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Physical Activity for Kids: Why and How?

We often talk about healthy eating habits at Ahimsa. Well, we are a dinnerware company after all! However, nutrition is just one part of the bigger picture of health and wellness. We must not forget other important factors like exercise, sleep, mindfulness and play when we think about a holistic approach to our child's health. I'll focus on physical activity today. 

I understand. It's the winter. It's cold, dark, children are in remote learning and some cities are in lockdown due to rising cases of COVID-19. How can you possibly think of exercise? Well - just like everything else this year, we need to get creative. The good news is that physical activity for children can be as simple as PLAY. That's right. Playing indoors or bundling up and still playing outside in cold weather - that is your child's exercise. How fabulous is that? Brainstorm with your child on games that require physical activity this winter. Kids happen to be the most creative and innovative people on the planet. They may just create a magical obstacle course in your home ... and YOU will also raise your heart rate by completing it!

Here is some great information based on the American Academy of Pediatrics (AAP) policy statement on physical activity. 

What exercises should children do?

Physical activities should be age-appropriate, diverse and most importantly – fun! The AAP describes the FITT method (frequency, intensity, time and type) to remember how to stay active. 

Frequency: kids should be physically active every day

Intensity: activities should be moderate; aim for at least three times a week for activities to be vigorous (enough to make you breath hard and sweat).  

Time: Kids ages 6 and older should engage in 60 minutes of physical activity over the course of a day. Toddlers and preschoolers should have at least 180 minutes throughout the day.          

Type: Aerobic exercises would include walking, dancing, hiking, jogging, biking, swimming and skating. Muscle strengthening helps to strengthen major muscle groups. Pushups, tree climbing, monkey bars and tug-of-war all work kid’s muscles! Lastly, bone-strengthening exercises like basketball, jumping rope, gymnastics and tennis all help tone and build muscles and bone mass.                

Remember that play is the best form of exercise. Give your child plenty of unstructured playtime to run, dance, climb, and kick and throw balls … let them burn off that energy while having loads of fun! 

Physical Activity for Kids: Why and How?

What exercises can children and parents do together?

You can take a family bike ride, play catch or tag, kick a soccer ball or have a dance party. Pack a picnic and go hiking together to enjoy the outdoors. Children who see their parents enjoying physical activity are more likely to do so themselves. Your children will learn how to be active from you!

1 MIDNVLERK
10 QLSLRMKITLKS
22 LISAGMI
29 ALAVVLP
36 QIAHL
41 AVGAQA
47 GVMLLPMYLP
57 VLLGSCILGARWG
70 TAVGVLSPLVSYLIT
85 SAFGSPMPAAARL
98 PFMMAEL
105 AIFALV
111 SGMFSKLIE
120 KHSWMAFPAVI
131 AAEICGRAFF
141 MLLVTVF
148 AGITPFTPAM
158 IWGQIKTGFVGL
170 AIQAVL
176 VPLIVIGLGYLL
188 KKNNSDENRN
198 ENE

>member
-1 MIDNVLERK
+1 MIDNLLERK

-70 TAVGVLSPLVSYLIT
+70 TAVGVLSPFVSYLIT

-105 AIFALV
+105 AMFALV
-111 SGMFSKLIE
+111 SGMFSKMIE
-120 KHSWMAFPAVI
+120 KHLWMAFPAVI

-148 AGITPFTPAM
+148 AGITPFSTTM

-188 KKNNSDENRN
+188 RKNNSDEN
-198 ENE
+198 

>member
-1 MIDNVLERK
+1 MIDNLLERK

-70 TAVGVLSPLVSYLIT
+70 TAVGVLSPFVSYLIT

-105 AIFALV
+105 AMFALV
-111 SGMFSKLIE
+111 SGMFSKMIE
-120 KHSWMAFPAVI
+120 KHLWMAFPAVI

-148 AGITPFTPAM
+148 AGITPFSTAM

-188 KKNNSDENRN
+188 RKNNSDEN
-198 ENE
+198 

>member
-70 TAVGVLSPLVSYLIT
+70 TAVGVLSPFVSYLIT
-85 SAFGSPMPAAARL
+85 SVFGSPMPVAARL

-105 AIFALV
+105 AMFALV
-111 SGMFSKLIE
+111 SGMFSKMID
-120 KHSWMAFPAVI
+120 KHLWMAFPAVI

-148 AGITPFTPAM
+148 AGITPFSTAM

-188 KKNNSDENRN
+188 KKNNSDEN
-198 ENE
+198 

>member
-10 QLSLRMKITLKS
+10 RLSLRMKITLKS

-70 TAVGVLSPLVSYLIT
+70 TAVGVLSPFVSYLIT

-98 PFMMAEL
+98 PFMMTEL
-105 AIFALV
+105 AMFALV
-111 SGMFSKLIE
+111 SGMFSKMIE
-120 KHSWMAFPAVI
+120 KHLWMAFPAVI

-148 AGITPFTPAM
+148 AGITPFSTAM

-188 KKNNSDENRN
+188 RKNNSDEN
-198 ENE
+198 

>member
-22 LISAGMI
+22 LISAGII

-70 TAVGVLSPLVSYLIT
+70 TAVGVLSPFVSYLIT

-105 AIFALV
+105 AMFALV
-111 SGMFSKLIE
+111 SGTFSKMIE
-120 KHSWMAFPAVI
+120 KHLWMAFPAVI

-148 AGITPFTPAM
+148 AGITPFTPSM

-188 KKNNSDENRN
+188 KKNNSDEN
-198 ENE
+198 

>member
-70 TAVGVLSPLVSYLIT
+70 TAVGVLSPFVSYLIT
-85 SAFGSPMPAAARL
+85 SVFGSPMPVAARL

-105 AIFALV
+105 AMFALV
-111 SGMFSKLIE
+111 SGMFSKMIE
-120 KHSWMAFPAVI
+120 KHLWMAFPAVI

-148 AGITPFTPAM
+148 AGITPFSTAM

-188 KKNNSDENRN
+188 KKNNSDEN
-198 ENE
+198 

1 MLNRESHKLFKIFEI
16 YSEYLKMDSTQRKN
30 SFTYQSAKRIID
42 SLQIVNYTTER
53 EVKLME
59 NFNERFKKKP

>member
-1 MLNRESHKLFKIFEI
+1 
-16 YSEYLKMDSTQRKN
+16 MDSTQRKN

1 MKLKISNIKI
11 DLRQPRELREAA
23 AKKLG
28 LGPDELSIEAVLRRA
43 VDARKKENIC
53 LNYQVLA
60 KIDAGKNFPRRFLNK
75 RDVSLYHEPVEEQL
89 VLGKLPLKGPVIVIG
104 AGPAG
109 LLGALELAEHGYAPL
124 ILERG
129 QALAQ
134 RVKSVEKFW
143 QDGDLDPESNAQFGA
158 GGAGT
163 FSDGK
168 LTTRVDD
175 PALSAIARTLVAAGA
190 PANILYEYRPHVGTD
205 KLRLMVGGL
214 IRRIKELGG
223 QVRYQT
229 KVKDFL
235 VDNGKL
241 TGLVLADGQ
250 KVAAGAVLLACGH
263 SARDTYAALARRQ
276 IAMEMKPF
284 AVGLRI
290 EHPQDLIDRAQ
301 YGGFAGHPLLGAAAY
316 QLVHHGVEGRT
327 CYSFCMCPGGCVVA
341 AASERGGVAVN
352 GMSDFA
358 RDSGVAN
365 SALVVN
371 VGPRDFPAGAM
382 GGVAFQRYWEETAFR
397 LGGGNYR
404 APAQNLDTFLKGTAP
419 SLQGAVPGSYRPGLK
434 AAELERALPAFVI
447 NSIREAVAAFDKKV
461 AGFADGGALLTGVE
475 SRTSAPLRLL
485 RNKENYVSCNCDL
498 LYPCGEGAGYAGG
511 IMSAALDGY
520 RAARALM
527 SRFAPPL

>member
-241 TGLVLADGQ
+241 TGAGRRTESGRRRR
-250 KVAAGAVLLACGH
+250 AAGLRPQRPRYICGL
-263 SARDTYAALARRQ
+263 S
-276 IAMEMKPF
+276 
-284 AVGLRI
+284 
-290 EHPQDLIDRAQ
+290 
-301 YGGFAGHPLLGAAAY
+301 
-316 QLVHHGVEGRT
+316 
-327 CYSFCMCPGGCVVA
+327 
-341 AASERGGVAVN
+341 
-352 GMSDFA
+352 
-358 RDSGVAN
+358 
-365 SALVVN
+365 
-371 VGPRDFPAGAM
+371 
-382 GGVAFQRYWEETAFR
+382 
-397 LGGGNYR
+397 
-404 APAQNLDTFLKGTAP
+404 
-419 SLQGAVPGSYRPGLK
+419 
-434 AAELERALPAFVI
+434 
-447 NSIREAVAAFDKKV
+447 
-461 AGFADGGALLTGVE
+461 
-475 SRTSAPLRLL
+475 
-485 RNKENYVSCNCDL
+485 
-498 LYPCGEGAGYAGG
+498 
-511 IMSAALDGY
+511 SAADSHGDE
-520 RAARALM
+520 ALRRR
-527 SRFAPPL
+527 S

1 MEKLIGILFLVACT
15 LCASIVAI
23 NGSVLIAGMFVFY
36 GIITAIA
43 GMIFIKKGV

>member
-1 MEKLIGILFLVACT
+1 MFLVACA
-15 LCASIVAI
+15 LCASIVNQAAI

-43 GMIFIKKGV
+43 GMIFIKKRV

What are the benefits of exercise for children?

Studies have shown that physical activity promotes a healthier cardiovascular system, develops motor skills and coordination, builds healthy bones and muscles and improves self-confidence and self-esteem. Outdoor play, in particular, helps to build spatial awareness, balance and can improve a child’s attention span.  

Do parents benefit from exercising with their children?

Modern parenting often involves busy schedules, balancing work and home life, and daily stresses. By spending time together and playing with your children, you are bonding through shared experiences all while receiving the physical and mental benefits of regular exercise yourself. 

How does family exercise affect the relationships between family members?

Adults and children who exercise have a greater ability to handle stress and show improvements in self-confidence and self-esteem. Family exercise also allows for numerous opportunities for parents and siblings to motivate and encourage each other – after all, the first team we are ever part of is our family. 

So go on ... get up and move with your kids today! 


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*This website has been developed by Ahimsa LLC. This site offers health and nutritional information and is designed for educational purposes only. While many of our experts are practicing clinicians, viewing this site, receipt of information contained on this site or the transmission of information from or to this site does not constitute a physician-patient relationship. The content is not intended to be a substitute for professional medical advice, diagnosis or treatment, and does not constitute medical or other professional advice. Any information provided is not meant to address a specific situation, person or event, even if you provide information about a specific person or situation to Ahimsa. Always seek the advice of your child’s own physician or other qualified health provider with any questions you may have regarding a medical condition. Never disregard professional medical advice or delay seeking it because of something you have read on this site. Please click here for more information on our disclaimer. Effective Date: October 7, 2019, Updated 6/17/2021. © 2021 Ahimsa LLC, All Rights Reserved